Just outside the palace, are trenches, which Hermes said were dug during the 1978 Uganda-Tanzania war. I paused to think about the significance of these trenches, and them being so close to the palace. It put two kinds of people who I think are responsible or Africa’s current socio-political crisis in the same geographical location, two ghosts who are a symbolic representation of how things really fell apart in East Africa; how colonialists easily subjugated our grandparents, and how post-independence misrule and corruption stifled our opportunity to rise. Two people who hungered for power and used it selfishly. I’m superstitious, and I wonder if the ancestors were sort of preserving history by having these two things, the palace and the trenches, exist side-by-side to this day. Bukoba still talks about Idi Amin’s invasion, even those who were not born at that time give animated narrations of tales from the war, and maybe this is because the Tanzanian government made efforts to ensure the people of the region never forget the war. Bukoba town bore the brunt of aerial bombings, most of which were thankfully wide of the mark. Some historians say Idi Amin’s pilots were not properly trained, and Tanzanian anti-aircraft guns brought down a number of the planes. People display pieces of metal in their offices (at least one that I saw), which they claim was from Amin’s planes. In Kyaka, a town an hour’s drive from Bukoba, Amin’s forces did considerable damage to some buildings, and the Tanzanian army keeps one as a monument to the war.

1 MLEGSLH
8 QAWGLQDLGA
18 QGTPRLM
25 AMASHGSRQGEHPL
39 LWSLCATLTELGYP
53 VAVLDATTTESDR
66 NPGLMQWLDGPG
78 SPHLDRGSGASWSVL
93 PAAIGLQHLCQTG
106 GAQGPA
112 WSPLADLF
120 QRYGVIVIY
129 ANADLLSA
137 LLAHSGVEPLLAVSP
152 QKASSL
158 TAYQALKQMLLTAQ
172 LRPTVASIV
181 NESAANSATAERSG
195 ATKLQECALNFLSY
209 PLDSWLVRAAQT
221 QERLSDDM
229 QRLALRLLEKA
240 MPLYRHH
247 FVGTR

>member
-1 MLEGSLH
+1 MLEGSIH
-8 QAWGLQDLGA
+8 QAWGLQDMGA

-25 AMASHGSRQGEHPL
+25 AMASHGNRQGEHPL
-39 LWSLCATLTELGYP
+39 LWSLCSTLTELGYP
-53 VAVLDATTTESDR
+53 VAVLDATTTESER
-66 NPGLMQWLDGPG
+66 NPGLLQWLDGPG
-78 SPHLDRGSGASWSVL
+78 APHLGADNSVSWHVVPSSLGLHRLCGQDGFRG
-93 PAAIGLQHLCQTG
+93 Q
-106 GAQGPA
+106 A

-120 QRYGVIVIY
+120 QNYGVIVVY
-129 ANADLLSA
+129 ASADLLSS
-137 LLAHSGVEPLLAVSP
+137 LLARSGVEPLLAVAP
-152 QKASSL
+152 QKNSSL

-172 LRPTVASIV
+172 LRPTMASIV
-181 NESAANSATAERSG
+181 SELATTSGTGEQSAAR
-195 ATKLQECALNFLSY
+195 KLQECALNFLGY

Before the war, this building belonged to the Lutheran Church (ELCT). At first, there were two parishes, Kashasha and Kituntu, which joined to form Kyaka Parish and it built this church in 1960. The church stood on a hill, and must have been a majestic structure in its prime. Then, in 1971, Idi Amin started a feud with Nyerere, and there was talk of war. The Tanzanian army asked the church to vacate the hill, for it was of a strategic military importance. Whoever controlled the hill would control the town, and the main highway between Uganda and Tanzania. The church then shifted to what was supposed to be a temporal location, but which is where it stands to this day, because in 1978, war broke out and Idi Amin bombed the hill. By that time, it was a purely military post, with heavy equipment. The war left it in ruins, but Amin failed to control the hill, and hence could not control the town of Kyaka, and the highway, and thus he lost the war.
Or so the oral tales have it. I looked at the new church, and I saw symbolism in the bombed out structure. The new building is nothing compared to the one that was destroyed, it is no architectural wonder, and is not magnificent. Even the ruins is grander than the replacement church. There in I saw the legacy of African leaders, they destroy, and what they destroy, is replaced by things of far less value.~~ If you enjoyed this post, consider supporting me. You can become my patron at patreon.com/dilstories and help me make short films in the scifi, fantasy, and horror genres, which are tough seeing they require a lot of special effects. Or you could subscribe to my channel on YouTube.com/dilstories, where you can also see some of my films. You Might Also Like:
After publishing this article, I got a few protest emails from Peter the archeoligist and a person identifying as Prince Buganzi of the kingdom. The comment wasn’t allowed because it was sent to another of my websites, not this page.